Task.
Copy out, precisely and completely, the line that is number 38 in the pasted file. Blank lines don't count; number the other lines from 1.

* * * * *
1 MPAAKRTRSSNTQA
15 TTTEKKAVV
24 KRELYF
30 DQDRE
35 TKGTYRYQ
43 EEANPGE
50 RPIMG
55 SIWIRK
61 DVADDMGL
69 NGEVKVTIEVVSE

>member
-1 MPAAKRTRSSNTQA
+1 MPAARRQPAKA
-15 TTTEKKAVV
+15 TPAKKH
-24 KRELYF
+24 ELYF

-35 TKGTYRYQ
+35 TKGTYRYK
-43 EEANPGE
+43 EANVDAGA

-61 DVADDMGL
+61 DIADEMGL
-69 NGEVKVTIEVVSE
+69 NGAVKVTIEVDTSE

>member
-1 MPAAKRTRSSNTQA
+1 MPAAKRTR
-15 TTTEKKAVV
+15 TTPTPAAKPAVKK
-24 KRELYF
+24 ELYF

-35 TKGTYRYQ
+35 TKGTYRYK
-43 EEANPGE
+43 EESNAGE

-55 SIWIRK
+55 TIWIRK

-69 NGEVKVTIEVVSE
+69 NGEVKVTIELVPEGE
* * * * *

+55 TIWIRK